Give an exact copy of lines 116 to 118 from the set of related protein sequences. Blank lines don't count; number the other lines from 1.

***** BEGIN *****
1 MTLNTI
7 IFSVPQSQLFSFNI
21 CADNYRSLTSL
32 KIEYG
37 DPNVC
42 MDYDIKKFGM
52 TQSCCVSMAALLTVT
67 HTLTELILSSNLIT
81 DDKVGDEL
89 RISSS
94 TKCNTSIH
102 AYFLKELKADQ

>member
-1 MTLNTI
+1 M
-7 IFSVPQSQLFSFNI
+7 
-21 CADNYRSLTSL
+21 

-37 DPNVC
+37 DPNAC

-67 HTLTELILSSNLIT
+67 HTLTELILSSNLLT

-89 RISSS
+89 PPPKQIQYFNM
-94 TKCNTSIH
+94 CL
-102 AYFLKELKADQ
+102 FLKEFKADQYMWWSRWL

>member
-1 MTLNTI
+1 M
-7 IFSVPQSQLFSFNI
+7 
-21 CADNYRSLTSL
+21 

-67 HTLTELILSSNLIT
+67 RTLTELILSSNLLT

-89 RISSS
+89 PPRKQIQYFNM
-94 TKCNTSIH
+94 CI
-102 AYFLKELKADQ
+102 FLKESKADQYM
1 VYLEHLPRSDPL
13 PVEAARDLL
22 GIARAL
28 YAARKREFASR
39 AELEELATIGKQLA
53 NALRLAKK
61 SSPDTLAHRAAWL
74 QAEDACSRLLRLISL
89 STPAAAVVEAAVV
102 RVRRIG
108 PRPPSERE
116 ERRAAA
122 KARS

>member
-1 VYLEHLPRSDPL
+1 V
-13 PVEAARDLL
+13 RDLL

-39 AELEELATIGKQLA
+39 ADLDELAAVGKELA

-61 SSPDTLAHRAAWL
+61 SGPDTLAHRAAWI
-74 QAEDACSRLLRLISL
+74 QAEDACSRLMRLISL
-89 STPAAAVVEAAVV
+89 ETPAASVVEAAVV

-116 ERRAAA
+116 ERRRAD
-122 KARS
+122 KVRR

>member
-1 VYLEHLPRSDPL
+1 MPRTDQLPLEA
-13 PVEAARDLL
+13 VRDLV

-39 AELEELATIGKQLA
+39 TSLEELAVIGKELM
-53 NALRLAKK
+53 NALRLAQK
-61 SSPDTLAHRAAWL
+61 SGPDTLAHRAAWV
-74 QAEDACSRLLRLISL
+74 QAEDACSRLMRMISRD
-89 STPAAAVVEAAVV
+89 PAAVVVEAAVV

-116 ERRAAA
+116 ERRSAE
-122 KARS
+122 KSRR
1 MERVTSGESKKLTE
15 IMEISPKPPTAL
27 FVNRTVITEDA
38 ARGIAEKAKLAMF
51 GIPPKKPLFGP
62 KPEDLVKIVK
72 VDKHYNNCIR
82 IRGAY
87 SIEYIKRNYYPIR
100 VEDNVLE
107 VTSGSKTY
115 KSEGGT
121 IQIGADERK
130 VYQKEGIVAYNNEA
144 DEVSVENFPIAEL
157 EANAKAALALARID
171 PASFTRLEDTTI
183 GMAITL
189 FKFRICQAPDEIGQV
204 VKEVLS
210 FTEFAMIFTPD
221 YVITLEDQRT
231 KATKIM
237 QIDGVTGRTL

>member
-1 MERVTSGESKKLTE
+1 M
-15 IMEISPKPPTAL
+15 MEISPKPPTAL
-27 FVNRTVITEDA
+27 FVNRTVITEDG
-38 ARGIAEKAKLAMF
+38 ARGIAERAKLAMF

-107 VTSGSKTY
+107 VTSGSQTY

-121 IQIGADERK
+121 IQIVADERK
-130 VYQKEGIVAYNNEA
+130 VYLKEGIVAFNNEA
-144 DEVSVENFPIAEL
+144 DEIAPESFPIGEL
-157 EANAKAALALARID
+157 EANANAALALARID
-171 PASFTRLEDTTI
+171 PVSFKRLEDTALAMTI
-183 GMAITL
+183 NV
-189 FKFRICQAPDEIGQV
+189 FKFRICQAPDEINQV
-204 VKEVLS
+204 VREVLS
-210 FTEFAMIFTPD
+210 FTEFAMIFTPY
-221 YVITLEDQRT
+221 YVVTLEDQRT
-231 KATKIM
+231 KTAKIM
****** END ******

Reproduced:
231 KATKIM
237 QIDGVTGRTL

>member